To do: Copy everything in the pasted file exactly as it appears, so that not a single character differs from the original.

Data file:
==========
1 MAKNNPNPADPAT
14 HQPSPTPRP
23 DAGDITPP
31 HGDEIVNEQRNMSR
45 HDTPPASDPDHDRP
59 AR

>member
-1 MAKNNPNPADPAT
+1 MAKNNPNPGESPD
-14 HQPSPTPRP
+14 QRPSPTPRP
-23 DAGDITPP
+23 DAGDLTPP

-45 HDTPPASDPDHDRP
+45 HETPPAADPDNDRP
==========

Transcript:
1 MAKNNPNPADPAT
14 HQPSPTPRP
23 DAGDITPP
31 HGDEIVNEQRNMSR
45 HDTPPASDPDHDRP
59 AR

>member
-1 MAKNNPNPADPAT
+1 MAKNNPNPGESPD
-14 HQPSPTPRP
+14 QRPSPTPRP
-23 DAGDITPP
+23 DAGDLTPP

-45 HDTPPASDPDHDRP
+45 HETPPAADPDNDRP